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National Physical Science Consortium

National Physical Science Consortium
National Physical Science Consortium logo.jpg
Legal statusNon-profit
PurposeEducation, Minority groups
HeadquartersLos Angeles, California 90007
Program administrator
Dr Joretta Joseph

The National Physical Science Consortium is a US non-profit organization composed of leading universities,[1] national laboratories, corporations, and government agencies whose aim is increase the number of American citizens with graduate degrees and Ph.Ds in the physical sciences and related engineering fields. It emphasizes the recruitment of women and underrepresented minorities.[2]

Since the organization's inception in 1989, the NPSC has awarded more than 467 graduate fellowships; more than 200 at PhD level and more than 90 Masters degree. Ninety-five percent of NPSC fellows have been minority, female, or both, sections of society underrepresented in science. Participating employers selecting NPSC fellows include Lawrence Livermore National Laboratory, the National Security Agency, Sandia National Laboratories in New Mexico and California.

The NPSC founders include African American professor Kennedy J. Reed of the Physics & Advanced Technologies Directorate at Lawrence Livermore National Laboratory.[3][4][5]

Fellowship program

NPSC Graduate Fellowships are offered to all American citizens and last from two to six years, providing financial support of $20,000 per year, up to a maximum of $200,000.[6] It covers tuition and allows fellows to hold a research or teaching assistantship positions while gaining work experience with the sponsoring employer during the summer.[7] Fellowships apply to the fields of astronomy, chemistry, computer science, geology, materials science, mathematical sciences, physics and numerous disciplines of engineering.[8] The NPSC also offers mentorship.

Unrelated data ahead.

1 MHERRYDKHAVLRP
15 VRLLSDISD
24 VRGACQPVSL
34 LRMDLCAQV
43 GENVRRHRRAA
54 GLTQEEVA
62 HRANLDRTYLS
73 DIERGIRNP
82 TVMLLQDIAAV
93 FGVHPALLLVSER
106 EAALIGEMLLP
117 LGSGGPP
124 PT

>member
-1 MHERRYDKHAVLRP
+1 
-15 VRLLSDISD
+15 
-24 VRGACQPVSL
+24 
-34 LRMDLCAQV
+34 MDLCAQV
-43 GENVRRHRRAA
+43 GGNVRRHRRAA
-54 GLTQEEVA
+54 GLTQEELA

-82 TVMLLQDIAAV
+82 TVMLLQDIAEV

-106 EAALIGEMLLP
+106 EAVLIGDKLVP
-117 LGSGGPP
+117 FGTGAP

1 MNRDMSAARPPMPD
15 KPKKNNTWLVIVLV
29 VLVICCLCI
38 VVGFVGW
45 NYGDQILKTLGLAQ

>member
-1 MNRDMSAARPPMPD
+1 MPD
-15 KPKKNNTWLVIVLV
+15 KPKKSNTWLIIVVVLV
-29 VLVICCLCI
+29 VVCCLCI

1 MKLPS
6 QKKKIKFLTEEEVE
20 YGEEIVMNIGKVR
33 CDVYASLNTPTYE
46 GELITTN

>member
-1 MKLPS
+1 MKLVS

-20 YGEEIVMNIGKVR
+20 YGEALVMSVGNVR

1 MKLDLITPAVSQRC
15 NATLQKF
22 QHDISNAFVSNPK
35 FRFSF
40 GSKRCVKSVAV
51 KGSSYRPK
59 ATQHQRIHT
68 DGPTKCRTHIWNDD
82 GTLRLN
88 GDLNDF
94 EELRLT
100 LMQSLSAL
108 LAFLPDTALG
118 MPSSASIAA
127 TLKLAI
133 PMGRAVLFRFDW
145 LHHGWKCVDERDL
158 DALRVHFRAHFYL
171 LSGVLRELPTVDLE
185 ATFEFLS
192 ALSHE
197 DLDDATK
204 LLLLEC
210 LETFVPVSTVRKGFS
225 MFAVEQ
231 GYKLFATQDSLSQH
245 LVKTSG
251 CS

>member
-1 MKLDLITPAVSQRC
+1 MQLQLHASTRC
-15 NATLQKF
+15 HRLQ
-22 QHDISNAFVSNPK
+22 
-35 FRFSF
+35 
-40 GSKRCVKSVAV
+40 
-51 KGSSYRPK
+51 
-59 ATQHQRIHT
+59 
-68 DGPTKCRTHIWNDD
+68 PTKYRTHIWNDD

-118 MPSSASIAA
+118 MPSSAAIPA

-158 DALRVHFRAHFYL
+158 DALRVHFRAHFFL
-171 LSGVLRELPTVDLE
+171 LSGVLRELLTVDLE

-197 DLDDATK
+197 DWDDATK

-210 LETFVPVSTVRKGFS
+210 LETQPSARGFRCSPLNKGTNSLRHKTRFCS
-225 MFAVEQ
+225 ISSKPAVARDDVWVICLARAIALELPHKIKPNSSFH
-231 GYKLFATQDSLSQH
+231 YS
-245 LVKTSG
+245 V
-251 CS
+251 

Recruitment is carried out through referrals from professors and other students.[9]


  1. ^ NPSC Signatory institutions
  2. ^ Hiring, promotion, retention and overall representation of minorities, women and disabled persons within the intelligence community. A hearing before the Permanent Select Committee on Intelligence, House of Representatives, One Hundred Third Congress, second session, September 20, 1994, U.S. Government Printing Office, 1995, ISBN 0160470420
  3. ^ Distinguished African American Scientists of the Twentieth Century. Distinguished African Americans, James H Kessler, Greenwood Publishing Group, 1996. ISBN 0897749553
  4. ^ The Edward Bouchet Abdus Salam Institute
  5. ^ California : People Of Distinction
  6. ^ Ferguson Career Resource Guide for Women and Minorities, Infobase Publishing, 2006. ISBN 0816061319
  7. ^ The National Scholars Program: Excellence with Diversity for the Future, National Research Council (U.S.). Committee on the Feasibility of a National Scholars Program, National Academies, 1996
  8. ^ The Graduate School Funding Handbook by April Vahle Hamel, Jennifer S. Furlong, University of Pennsylvania Press, 2012. ISBN 0812207076,
  9. ^ Science and Engineering Programs: On Target for Women? Marsha Lakes Matyas, Linda Skidmore Dix, National Academies, 1992

External links